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'Network security services'
In Network Security Services before 3.44, a malformed Netscape Certificate Sequence can cause NSS to crash, resulting in a denial of service.
In Network Security Services (NSS) before 3.46, several cryptographic primitives had missing length checks. In cases where the application calling the library did not perform a sanity check on the inputs it could result in a crash due to a buffer overflow.
A flaw was found in the way NSS handled CCS (ChangeCipherSpec) messages in TLS 1.3. This flaw allows a remote attacker to send multiple CCS messages, causing a denial of service for servers compiled with the NSS library. The highest threat from this vulnerability is to system availability. This flaw affects NSS versions before 3.58.
A cached side channel attack during handshakes using RSA encryption could allow for the decryption of encrypted content. This is a variant of the Adaptive Chosen Ciphertext attack (AKA Bleichenbacher attack) and affects all NSS versions prior to NSS 3.41.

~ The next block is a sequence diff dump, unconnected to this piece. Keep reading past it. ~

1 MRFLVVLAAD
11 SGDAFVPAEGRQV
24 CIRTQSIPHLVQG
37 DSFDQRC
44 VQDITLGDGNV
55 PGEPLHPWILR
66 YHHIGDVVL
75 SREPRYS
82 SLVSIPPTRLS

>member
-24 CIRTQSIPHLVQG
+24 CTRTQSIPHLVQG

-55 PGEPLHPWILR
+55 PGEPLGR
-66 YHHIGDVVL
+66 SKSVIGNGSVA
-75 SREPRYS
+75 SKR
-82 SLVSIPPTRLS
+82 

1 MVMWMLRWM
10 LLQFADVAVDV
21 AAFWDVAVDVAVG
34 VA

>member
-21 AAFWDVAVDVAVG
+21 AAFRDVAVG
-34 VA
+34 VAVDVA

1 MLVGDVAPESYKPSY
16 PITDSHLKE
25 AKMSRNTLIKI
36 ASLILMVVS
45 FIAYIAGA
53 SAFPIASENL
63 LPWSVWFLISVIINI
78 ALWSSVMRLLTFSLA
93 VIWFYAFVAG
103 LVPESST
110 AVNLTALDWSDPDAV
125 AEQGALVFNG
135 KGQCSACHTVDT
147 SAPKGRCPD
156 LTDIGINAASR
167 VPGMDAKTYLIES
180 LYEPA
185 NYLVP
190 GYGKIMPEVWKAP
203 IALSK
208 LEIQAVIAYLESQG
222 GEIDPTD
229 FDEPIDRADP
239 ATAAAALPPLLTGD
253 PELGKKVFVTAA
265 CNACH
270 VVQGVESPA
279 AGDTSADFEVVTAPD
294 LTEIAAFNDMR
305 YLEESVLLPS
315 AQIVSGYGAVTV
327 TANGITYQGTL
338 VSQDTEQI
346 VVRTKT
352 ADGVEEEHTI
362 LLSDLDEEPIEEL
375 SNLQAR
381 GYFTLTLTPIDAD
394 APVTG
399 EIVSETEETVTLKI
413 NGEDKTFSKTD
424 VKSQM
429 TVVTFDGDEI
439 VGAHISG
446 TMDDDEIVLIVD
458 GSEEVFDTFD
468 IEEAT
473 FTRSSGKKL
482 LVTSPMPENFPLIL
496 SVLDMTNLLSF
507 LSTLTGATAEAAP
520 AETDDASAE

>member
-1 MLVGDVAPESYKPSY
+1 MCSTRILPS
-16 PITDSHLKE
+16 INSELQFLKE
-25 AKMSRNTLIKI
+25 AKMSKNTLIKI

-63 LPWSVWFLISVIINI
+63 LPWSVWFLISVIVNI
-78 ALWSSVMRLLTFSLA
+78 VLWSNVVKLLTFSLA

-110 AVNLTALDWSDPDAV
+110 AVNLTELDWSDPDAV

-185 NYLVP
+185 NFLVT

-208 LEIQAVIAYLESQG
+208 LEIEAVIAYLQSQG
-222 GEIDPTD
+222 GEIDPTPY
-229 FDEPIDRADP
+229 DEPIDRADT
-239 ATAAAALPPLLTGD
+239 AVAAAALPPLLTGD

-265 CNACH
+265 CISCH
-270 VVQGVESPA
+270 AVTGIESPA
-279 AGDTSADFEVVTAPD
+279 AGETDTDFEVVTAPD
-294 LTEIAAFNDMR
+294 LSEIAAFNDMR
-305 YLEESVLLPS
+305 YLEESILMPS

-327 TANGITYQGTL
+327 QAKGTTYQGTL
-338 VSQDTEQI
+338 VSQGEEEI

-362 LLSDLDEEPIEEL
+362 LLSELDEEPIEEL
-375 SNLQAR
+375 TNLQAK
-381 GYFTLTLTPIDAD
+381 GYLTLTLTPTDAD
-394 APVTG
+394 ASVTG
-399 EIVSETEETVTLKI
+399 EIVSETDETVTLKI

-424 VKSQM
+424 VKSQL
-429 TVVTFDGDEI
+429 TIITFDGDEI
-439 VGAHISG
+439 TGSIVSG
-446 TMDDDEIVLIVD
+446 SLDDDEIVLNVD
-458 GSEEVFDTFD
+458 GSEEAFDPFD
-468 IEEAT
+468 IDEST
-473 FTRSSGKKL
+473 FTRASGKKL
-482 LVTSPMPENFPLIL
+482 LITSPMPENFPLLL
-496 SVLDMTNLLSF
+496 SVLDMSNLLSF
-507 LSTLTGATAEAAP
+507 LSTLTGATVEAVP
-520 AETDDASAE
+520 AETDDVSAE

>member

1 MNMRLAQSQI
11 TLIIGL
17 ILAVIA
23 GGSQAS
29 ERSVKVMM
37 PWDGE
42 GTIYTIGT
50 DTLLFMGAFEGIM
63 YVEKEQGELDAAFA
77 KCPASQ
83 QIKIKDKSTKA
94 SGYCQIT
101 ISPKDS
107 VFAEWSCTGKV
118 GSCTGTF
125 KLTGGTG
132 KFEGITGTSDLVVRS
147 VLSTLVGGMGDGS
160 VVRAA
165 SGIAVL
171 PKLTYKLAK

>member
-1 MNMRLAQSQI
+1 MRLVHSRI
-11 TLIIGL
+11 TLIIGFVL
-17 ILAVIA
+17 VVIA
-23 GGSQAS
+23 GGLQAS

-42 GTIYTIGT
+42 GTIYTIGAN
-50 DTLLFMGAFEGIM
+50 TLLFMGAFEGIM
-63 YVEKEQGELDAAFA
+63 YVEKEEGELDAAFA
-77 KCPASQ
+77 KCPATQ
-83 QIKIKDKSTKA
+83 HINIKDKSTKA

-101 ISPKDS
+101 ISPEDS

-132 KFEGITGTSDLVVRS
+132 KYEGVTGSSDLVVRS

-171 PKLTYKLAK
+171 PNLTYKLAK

When handling a SSLv2-compatible ClientHello request, the server doesn't generate a new random value but sends an all-zero value instead. This results in full malleability of the ClientHello for SSLv2 used for TLS 1.2 in all versions prior to NSS 3.39. This does not impact TLS 1.3.
It was found that Diffie Hellman Client key exchange handling in NSS 3.21.x was vulnerable to small subgroup confinement attack. An attacker could use this flaw to recover private keys by confining the client DH key to small subgroup of the desired group.
nss before version 3.30 is vulnerable to a remote denial of service during the session handshake when using SessionTicket extension and ECDHE-ECDSA.
The Elliptic Curve Cryptography library (aka sunec or libsunec) allows a memory-cache side-channel attack on ECDSA signatures, aka the Return Of the Hidden Number Problem or ROHNP. To discover an ECDSA key, the attacker needs access to either the local machine or a different virtual machine on the same physical host.
LibTomCrypt through 1.18.1 allows a memory-cache side-channel attack on ECDSA signatures, aka the Return Of the Hidden Number Problem or ROHNP. To discover an ECDSA key, the attacker needs access to either the local machine or a different virtual machine on the same physical host.
** DISPUTED ** cryptlib through 3.4.4 allows a memory-cache side-channel attack on DSA and ECDSA signatures, aka the Return Of the Hidden Number Problem or ROHNP. To discover a key, the attacker needs access to either the local machine or a different virtual machine on the same physical host. NOTE: the vendor does not include side-channel attacks within its threat model.
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